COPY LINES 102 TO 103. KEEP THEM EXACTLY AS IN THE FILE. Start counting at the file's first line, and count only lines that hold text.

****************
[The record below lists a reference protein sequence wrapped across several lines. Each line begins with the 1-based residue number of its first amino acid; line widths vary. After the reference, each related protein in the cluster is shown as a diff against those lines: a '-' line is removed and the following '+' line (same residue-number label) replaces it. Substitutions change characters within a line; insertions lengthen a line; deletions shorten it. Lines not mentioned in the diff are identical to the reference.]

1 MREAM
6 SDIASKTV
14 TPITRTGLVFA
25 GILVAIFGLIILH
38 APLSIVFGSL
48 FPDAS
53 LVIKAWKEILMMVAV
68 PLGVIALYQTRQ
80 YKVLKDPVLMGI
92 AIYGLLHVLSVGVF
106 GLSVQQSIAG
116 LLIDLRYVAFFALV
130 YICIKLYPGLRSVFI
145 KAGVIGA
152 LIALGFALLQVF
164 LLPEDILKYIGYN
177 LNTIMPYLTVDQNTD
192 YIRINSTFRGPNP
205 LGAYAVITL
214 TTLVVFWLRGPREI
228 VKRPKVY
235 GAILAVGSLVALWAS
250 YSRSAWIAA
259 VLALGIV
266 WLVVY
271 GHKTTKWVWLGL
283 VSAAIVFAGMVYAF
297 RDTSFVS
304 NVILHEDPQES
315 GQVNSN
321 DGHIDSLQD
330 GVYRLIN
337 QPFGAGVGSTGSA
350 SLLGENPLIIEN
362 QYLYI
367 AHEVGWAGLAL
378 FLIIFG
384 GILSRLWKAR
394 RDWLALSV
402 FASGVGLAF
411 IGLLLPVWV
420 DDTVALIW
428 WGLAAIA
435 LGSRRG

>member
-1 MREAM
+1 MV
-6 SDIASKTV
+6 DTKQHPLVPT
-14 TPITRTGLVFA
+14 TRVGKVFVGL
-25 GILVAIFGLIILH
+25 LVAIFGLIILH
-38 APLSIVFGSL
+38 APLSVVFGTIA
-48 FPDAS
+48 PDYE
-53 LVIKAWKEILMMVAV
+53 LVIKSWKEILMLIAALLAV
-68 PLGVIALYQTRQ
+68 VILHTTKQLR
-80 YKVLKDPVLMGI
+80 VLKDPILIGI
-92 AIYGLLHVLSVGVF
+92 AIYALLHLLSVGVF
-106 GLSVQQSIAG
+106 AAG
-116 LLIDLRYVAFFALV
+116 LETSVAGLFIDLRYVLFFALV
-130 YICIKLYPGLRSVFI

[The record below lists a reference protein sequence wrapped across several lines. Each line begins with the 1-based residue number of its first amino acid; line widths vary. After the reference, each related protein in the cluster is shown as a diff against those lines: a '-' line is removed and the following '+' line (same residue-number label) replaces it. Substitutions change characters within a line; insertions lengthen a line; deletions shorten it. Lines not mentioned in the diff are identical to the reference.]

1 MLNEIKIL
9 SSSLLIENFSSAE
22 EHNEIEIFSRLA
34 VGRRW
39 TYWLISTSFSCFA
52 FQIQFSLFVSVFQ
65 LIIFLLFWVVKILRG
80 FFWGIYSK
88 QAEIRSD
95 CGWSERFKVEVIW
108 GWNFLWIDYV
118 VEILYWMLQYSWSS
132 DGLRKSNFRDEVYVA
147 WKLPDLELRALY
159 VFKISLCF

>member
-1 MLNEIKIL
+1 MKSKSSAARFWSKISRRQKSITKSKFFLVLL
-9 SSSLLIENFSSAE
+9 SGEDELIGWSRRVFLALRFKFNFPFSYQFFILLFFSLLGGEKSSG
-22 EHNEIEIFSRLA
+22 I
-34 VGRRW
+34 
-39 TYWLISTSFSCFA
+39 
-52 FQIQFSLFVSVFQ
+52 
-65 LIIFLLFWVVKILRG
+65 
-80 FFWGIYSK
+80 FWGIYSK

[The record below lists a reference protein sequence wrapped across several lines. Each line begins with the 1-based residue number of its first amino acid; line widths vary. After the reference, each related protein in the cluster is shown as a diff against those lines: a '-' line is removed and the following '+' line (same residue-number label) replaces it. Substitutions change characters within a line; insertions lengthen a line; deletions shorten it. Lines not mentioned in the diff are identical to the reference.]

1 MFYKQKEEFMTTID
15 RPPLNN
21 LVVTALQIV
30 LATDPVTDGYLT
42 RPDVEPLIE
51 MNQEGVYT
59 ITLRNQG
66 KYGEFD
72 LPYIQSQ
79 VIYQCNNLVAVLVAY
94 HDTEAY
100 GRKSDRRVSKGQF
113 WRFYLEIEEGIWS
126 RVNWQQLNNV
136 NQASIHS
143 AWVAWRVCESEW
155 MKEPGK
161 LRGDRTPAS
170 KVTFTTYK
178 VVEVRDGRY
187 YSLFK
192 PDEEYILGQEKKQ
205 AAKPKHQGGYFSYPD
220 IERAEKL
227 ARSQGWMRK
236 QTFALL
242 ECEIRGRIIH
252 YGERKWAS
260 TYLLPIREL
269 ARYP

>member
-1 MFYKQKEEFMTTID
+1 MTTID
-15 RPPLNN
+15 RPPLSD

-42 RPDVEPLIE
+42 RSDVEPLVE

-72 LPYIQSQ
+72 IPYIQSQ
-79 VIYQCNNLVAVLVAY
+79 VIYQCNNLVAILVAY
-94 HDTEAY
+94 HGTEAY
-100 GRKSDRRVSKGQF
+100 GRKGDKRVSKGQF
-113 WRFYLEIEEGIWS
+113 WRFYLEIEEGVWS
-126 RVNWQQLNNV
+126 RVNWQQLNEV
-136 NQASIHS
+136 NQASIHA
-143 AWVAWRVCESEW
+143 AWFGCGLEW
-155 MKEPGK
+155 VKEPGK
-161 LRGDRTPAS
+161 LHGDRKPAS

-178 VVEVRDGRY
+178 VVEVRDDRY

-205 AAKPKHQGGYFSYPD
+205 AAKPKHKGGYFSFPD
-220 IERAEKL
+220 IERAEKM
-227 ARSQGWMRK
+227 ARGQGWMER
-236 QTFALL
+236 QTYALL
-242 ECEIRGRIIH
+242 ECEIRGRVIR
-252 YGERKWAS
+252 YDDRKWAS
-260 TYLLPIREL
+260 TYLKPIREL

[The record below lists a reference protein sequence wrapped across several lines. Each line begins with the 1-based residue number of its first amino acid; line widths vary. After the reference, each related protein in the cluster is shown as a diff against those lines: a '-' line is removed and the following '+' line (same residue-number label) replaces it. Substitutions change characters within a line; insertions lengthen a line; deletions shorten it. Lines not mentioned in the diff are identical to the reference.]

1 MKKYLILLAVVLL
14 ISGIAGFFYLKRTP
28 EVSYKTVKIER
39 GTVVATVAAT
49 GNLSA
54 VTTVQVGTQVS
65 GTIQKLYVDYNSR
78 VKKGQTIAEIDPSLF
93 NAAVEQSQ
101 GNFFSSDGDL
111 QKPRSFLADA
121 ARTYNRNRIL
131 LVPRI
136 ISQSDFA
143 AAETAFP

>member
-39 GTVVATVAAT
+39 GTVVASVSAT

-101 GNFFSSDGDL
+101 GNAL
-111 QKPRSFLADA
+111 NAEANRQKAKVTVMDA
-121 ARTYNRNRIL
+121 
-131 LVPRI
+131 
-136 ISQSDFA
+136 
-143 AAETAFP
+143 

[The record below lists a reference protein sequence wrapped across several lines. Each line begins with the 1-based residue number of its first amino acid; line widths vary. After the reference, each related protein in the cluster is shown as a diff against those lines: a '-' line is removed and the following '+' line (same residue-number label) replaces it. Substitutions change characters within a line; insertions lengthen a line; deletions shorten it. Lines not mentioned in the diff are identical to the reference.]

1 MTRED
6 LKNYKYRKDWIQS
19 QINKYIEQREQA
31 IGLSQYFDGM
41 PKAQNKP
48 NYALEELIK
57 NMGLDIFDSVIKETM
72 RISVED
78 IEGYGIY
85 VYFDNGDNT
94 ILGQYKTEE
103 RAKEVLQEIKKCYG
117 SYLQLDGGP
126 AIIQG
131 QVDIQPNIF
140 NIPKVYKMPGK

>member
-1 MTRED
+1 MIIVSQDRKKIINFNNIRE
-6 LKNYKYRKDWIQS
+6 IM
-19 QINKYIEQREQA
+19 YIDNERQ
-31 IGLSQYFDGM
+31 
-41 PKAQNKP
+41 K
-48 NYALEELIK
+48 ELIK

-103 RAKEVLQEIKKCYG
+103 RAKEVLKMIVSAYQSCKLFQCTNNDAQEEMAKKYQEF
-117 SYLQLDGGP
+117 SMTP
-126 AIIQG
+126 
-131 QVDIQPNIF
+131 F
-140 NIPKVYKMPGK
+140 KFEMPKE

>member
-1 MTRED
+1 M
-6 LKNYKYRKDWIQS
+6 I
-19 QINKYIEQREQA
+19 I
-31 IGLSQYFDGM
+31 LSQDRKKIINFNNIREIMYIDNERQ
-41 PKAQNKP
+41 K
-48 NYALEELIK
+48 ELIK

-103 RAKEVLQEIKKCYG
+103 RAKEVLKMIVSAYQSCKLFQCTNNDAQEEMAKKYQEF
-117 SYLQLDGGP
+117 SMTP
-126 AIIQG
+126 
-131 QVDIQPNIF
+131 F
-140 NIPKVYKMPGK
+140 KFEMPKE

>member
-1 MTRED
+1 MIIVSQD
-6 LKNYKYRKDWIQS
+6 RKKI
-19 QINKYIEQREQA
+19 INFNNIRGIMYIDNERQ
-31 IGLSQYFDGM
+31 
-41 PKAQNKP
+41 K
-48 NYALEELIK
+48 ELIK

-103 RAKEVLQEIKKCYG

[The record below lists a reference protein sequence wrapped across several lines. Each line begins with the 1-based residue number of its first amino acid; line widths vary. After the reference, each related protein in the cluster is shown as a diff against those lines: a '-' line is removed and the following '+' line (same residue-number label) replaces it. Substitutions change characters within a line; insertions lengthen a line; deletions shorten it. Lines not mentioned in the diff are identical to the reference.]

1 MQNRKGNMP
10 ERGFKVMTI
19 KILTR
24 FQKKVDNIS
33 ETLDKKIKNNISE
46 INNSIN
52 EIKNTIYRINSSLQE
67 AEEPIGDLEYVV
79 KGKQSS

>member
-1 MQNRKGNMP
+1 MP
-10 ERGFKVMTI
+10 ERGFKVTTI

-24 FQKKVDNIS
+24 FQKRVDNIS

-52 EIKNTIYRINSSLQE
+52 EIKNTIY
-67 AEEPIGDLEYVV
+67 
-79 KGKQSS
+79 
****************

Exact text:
+65 
-80 FFWGIYSK